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A hard days night posterThe year is 1964 and four young lads from Liverpool are about to change the world - if only the madcap world will let them out of their hotel room. Richard Lester's boldly contemporary rock n' roll comedy unleashes the fledgling Beatles into a maelstrom of screaming fans, paranoid producers, rabid press and troublesome family members, and reveals the secret of their survival and success: an insatiable lust for mischief and a life-affirming addiction to joy.

Cast: Paul McCartney, John Lennon, Ringo Starr, George Harrison, William Brambell
Directed By: Richard Lester
Genre: Comedy, Musical & Performing Arts
Rating: G
Runtime: 87 minutes


By Robert Flaxman

If ever there were a movie that was greater than the sum of its parts, A Hard Day’s Night has to be it. A curious mélange of music, near-surrealistic comedy, and social commentary, the film took the rulebook for what movies made to capitalize on a musical act’s popularity were supposed to be like and ripped out nearly every page. It may be questionable whether or not A Hard Day’s Night actually holds up as a quality film, but there’s no denying that it’s a shockingly effective time capsule sent from 1964.

A hard days night1A Hard Day’s Night isn’t Citizen Kane - it may not even be the Citizen Kane of music films - but director Richard Lester and screenwriter Alun Owen certainly know how to utilize the talents of their stars. Those would be, in order, playing catchy pop songs, dropping one-liners, and just generally being zany. ‘The Beatles are popular musicians’ isn’t much of a premise around which to build a movie, but Lester and Owen don’t seem to mind.

The basic plot of the film is simply ‘a day in the life of the Beatles,’ as they head for a television studio to tape a performance. Tagging along is Paul’s troublemaking grandfather (Wilfrid Brambell), whose various schemes provide an amusing running subplot. (At one point he convinces all four band members to sign a photograph, then forges dozens of copies which he attempts to sell to waiting fans.)

The Beatles are, of course, not actors, but they’re not exactly asked to act, either. According to Owen in an interview on the DVD, the film was written to imitate a wisecracking style that the band already had in real life, so delivering Owen’s one-liners, wacky non sequitur jokes, and snappy banter wasn’t exactly stretching their range. In fact, for four guys in their early 20s who were only just getting used to being famous, the Beatles handle themselves surprisingly well.

A hard days night7The songs are relatively well integrated in the film’s plot, something that isn’t always easy to do. Almost every track is either part of a performance or playing over a montage, and while this occasionally gets tiresome, the Beatles didn’t write many songs longer than two and a half minutes in 1964, so there’s rarely the chance for any track to wear out its welcome. (It helps that A Hard Day’s Night was the first truly classic Beatles album, even more impressive considering how quickly many of the tracks were written so that they could be used in the film.)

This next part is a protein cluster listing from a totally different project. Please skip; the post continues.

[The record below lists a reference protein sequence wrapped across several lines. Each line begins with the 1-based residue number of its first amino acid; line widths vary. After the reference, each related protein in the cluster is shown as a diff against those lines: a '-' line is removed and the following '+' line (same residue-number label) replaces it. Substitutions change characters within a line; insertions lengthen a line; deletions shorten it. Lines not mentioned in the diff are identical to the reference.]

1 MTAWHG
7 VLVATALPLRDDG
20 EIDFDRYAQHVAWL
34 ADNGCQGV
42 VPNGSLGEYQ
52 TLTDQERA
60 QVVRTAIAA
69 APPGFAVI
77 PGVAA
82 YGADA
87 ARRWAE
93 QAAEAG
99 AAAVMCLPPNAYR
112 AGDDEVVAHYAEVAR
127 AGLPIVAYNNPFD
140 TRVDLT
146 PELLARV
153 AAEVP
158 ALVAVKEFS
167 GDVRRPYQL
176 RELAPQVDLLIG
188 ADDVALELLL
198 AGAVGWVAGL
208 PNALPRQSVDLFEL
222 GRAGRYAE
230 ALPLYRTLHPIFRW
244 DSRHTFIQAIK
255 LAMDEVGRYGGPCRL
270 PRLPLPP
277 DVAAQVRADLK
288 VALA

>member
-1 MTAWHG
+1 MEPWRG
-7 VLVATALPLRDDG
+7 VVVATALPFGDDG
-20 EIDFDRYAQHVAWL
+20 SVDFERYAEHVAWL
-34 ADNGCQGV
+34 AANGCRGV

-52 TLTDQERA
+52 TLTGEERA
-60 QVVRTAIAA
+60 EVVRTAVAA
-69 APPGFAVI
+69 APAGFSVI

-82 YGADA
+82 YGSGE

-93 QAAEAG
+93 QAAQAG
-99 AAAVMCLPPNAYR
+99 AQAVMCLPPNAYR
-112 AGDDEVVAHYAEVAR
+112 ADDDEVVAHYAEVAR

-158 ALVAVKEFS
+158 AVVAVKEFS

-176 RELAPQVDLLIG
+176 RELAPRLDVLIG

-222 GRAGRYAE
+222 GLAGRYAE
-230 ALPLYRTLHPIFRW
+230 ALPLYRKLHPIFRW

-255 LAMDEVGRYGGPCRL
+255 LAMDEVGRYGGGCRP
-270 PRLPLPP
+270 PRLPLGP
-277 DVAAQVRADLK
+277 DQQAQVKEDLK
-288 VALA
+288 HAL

The most astonishing thing about the film, however, may be its social commentary, which is surprisingly clever, biting, and nearly as incisive a critique of its time and place as the films of Michelangelo Antonioni. (This may seem like exaggeration, but I’m serious.) In one scene, George is dragged into a fashion office where he is shown two shirts. George derides them as ‘grotty’ and declares he wouldn’t be caught dead in them, whereupon the executive insists that he will indeed want them once they have been introduced by the company’s ‘it girl.’ When George notes that the Beatles have made fun of said girl when she comes on television, he is hustled out of the office, and the executive nervously checks the calendar before noting in relief that the current trend is not scheduled to pass for another three weeks and that George must be an aberration.

A hard days night2Such display of the whims of culture seems out of place in a film about a newly famous rock band, but the filmmakers appear to have had a good deal of perspective on the Beatles’ fame. During the final televised concert, the screaming of the audience is dubbed as loudly as the music for several minutes, giving a realistic feeling of being at the show (the band has commented on sometimes being unable to hear themselves play while performing live). It’s another interesting critique, intended or not - the Beatles at the time were as much a phenomenon as they were an actual band, proven by the fact that people had no intention of listening to the music when they could be screaming at the top of their lungs. The reference to fly-by-night celebrity didn’t prove prophetic because the Beatles actually had talent (and broke up before people had a chance to get tired of them), but the mere fact that A Hard Day’s Night was so self-aware regarding their fame makes it pretty daring.

It’s rarely laugh-out-loud funny, especially to an American audience on whom some of the terminology would be lost, but A Hard Day’s Night is still clever, sharp, and groundbreaking. Its appeal lies in the timeless charm of its stars and their music, but its refusal to take itself seriously is what truly sets it apart from, say, the films of Elvis Presley. It may not be a work of art, but A Hard Day’s Night succeeds at being exactly what it wants to be.